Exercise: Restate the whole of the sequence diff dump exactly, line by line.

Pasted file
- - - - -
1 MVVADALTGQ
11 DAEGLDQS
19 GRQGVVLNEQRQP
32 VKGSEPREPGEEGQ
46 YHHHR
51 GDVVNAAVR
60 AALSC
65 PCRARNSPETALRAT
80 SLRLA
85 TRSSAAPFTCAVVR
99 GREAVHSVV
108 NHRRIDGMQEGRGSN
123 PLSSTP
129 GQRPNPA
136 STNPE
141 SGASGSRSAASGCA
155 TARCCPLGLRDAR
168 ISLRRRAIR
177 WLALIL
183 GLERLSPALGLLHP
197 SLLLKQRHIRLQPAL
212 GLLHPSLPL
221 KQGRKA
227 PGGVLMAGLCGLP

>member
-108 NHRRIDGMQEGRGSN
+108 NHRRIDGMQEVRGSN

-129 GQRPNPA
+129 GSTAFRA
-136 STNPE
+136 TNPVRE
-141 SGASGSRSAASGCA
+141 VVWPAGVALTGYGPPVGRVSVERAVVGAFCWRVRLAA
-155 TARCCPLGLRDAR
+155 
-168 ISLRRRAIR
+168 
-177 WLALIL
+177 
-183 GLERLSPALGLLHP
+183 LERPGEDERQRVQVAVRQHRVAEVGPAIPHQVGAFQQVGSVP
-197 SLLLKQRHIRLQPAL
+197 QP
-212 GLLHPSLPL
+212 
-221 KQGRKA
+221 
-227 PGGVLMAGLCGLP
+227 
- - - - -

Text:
1 MVVADALTGQ
11 DAEGLDQS
19 GRQGVVLNEQRQP
32 VKGSEPREPGEEGQ
46 YHHHR
51 GDVVNAAVR
60 AALSC
65 PCRARNSPETALRAT
80 SLRLA
85 TRSSAAPFTCAVVR
99 GREAVHSVV
108 NHRRIDGMQEGRGSN
123 PLSSTP
129 GQRPNPA
136 STNPE
141 SGASGSRSAASGCA
155 TARCCPLGLRDAR
168 ISLRRRAIR
177 WLALIL
183 GLERLSPALGLLHP
197 SLLLKQRHIRLQPAL
212 GLLHPSLPL
221 KQGRKA
227 PGGVLMAGLCGLP

>member
-108 NHRRIDGMQEGRGSN
+108 NHRRIDGMQEVRGSN

-129 GQRPNPA
+129 GSTAFRA
-136 STNPE
+136 TNPVRE
-141 SGASGSRSAASGCA
+141 VVWPAGVALTGYGPPVGRVSVERAVVGAFCWRVRLAA
-155 TARCCPLGLRDAR
+155 
-168 ISLRRRAIR
+168 
-177 WLALIL
+177 
-183 GLERLSPALGLLHP
+183 LERPGEDERQRVQVAVRQHRVAEVGPAIPHQVGAFQQVGSVP
-197 SLLLKQRHIRLQPAL
+197 QP
-212 GLLHPSLPL
+212 
-221 KQGRKA
+221 
-227 PGGVLMAGLCGLP
+227 